Years With Herb Ritts Helped Prepare Former Model L'Wren Scott For Her Biggest Challenge--Styling The 2000 Academy Awards
August 19, 2001
SINCE SHE IS 6-FOOT-3, I ASK L'WREN SCOTT FOR HER PROFESSIONAL OPINION ON tall women in high heels. "My feeling is, if you're going to be tall, why not be taller?"
Scott, 35, who possesses one of the more enviable shoe collections, adores a Pierre Hardy but would die for a Manolo Blahnik. "I'm obsessed with them," she says, despite the fact that last September she was knocked off her Manolos by a careless passerby and ended up with a broken elbow, fractured wrist and torn knee ligament. "The most depressing part about my accident was that I couldn't wear a heel for six months. I was more freaked out about that than the fact that I could hardly move."
As the first-ever style director for the Academy Awards, Scott was responsible last year for dressing everyone who appeared on the stage, from the performers to the presenters. She describes the project as "amazing," even certain panic-inducing snags such as the 24-person dance number added five or six days before the show. "I just thought they'd look fabulous as Canadian-styled Mounties," she recalls cheerfully. Of course, Scott was no stranger to Oscar night. She's designed original gowns for Renee Zellweger and Mariah Carey, among others, and continues to put together red carpet looks for a serious list of celebrities, though she won't dress and tell.
In addition to her work on a variety of commercials (Pepsi, Calvin Klein, Revlon), music videos (Jennifer Lopez, Tina Turner) and fashion shoots (Vogue, Vanity Fair, Rolling Stone), she's been photographer Herb Ritts' creative stylist for the past five years. "It's like a love story," Scott says of the intense creative synergy between them. One high point was the 1997 Absolut Versace campaign, an eight-page Vogue layout featuring clothes by Gianni Versace, photography by Ritts, bodies by supermodels such as Kate Moss and Naomi Campbell, and towering 10-ton ice sculptures designed by Scott. The shoot took place in the Swedish Lapland village of Jukkasjrvi at the famous Ice Hotel, a 100-guest lodge that's built every winter and melts each spring. With barely two hours of daylight at this Arctic Circle latitude, Scott spent weeks working in the dark. "It was a very educational experience for me," she says, explaining the architectural challenges of dealing with frozen water, not to mention sleeping on a bed of ice.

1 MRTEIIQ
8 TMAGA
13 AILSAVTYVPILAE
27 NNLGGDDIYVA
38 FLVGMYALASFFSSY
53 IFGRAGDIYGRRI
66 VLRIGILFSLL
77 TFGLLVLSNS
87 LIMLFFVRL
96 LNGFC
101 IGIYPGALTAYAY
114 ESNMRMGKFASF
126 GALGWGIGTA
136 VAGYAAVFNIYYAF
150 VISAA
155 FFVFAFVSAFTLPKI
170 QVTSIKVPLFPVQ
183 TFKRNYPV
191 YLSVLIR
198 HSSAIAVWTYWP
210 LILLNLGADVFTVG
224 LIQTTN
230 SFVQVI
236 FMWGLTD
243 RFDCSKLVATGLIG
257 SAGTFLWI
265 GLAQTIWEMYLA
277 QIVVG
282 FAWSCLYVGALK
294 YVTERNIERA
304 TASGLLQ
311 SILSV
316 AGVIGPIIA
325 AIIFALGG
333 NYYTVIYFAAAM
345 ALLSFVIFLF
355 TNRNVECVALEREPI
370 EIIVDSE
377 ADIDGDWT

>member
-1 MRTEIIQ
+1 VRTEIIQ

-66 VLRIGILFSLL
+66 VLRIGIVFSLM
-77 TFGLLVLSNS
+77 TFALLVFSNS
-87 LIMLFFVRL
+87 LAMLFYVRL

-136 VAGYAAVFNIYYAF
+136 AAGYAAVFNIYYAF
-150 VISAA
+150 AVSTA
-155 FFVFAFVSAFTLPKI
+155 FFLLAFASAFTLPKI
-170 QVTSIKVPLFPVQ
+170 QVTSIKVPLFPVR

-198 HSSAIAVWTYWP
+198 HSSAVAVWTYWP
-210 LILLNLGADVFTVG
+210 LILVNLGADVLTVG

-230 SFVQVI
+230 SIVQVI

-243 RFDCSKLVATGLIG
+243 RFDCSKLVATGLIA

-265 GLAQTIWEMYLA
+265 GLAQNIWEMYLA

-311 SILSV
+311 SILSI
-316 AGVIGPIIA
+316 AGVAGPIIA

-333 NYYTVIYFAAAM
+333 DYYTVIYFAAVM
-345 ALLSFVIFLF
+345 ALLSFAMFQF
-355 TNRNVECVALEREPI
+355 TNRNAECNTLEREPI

Scott's fascination with fashion began when, at the age of 12 and already 6 feet tall, she began scouring her local Utah thrift stores for vintage clothing that she could rework at her sewing machine to fit her unusual proportions. But her devotion to textiles didn't take off until her teens, when she moved to Paris--where she modeled for Chanel and is said to have inspired many of couture designer Thierry Mugler's creations. She soon began buying material at flea markets."It's so interesting to see how the seams were done, how a piece of silk is woven and just to examine the fabrics they don't make anymore."
Recently, Scott added director to her portfolio of official titles. In her first black-and-white short film, "Lady's Point of View," Scott (who's operating the camera) stars as The Lady, and it's from her silent point of view that we witness all the stupid ways a man can bungle a relationship. Stay tuned for more episodes.